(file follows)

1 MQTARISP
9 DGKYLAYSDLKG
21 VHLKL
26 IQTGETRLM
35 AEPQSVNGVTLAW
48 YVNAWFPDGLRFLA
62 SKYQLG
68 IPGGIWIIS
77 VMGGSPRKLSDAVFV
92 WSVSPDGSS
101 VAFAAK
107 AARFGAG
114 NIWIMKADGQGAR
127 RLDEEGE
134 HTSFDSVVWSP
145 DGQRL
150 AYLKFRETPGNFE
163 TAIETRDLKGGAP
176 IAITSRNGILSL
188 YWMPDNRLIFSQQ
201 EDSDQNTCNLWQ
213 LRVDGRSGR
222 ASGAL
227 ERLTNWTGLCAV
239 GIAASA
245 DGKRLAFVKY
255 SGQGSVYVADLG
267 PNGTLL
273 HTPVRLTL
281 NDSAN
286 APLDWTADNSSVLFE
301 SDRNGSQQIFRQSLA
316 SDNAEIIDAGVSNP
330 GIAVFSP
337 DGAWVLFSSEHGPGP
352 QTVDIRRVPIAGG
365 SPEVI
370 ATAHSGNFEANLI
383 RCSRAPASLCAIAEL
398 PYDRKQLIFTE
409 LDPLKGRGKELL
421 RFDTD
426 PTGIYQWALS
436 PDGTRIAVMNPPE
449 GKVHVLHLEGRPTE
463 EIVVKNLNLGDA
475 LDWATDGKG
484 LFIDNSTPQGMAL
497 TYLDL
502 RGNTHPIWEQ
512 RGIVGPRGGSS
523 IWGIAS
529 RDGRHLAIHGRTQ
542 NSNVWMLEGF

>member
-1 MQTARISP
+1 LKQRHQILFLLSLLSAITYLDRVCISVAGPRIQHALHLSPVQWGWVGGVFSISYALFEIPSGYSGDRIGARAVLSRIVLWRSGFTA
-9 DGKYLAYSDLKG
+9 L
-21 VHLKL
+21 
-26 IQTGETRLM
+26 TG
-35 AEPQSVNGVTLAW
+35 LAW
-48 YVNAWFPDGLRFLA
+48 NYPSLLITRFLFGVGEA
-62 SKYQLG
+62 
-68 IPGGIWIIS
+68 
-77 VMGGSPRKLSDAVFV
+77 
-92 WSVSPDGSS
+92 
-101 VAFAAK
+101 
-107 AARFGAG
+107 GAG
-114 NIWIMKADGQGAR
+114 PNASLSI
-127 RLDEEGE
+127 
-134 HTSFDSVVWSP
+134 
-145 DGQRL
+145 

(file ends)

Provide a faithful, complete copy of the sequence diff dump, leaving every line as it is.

1 MQTARISP
9 DGKYLAYSDLKG
21 VHLKL
26 IQTGETRLM
35 AEPQSVNGVTLAW
48 YVNAWFPDGLRFLA
62 SKYQLG
68 IPGGIWIIS
77 VMGGSPRKLSDAVFV
92 WSVSPDGSS
101 VAFAAK
107 AARFGAG
114 NIWIMKADGQGAR
127 RLDEEGE
134 HTSFDSVVWSP
145 DGQRL
150 AYLKFRETPGNFE
163 TAIETRDLKGGAP
176 IAITSRNGILSL
188 YWMPDNRLIFSQQ
201 EDSDQNTCNLWQ
213 LRVDGRSGR
222 ASGAL
227 ERLTNWTGLCAV
239 GIAASA
245 DGKRLAFVKY
255 SGQGSVYVADLG
267 PNGTLL
273 HTPVRLTL
281 NDSAN
286 APLDWTADNSSVLFE
301 SDRNGSQQIFRQSLA
316 SDNAEIIDAGVSNP
330 GIAVFSP
337 DGAWVLFSSEHGPGP
352 QTVDIRRVPIAGG
365 SPEVI
370 ATAHSGNFEANLI
383 RCSRAPASLCAIAEL
398 PYDRKQLIFTE
409 LDPLKGRGKELL
421 RFDTD
426 PTGIYQWALS
436 PDGTRIAVMNPPE
449 GKVHVLHLEGRPTE
463 EIVVKNLNLGDA
475 LDWATDGKG
484 LFIDNSTPQGMAL
497 TYLDL
502 RGNTHPIWEQ
512 RGIVGPRGGSS
523 IWGIAS
529 RDGRHLAIHGRTQ
542 NSNVWMLEGF

>member
-1 MQTARISP
+1 LKQRHQILFLLSLLSAITYLDRVCISVAGPRIQHALHLSPVQWGWVGGVFSISYALFEIPSGYSGDRIGARAVLSRIVLWRSGFTA
-9 DGKYLAYSDLKG
+9 L
-21 VHLKL
+21 
-26 IQTGETRLM
+26 TG
-35 AEPQSVNGVTLAW
+35 LAW
-48 YVNAWFPDGLRFLA
+48 NYPSLLITRFLFGVGEA
-62 SKYQLG
+62 
-68 IPGGIWIIS
+68 
-77 VMGGSPRKLSDAVFV
+77 
-92 WSVSPDGSS
+92 
-101 VAFAAK
+101 
-107 AARFGAG
+107 GAG
-114 NIWIMKADGQGAR
+114 PNASLSI
-127 RLDEEGE
+127 
-134 HTSFDSVVWSP
+134 
-145 DGQRL
+145 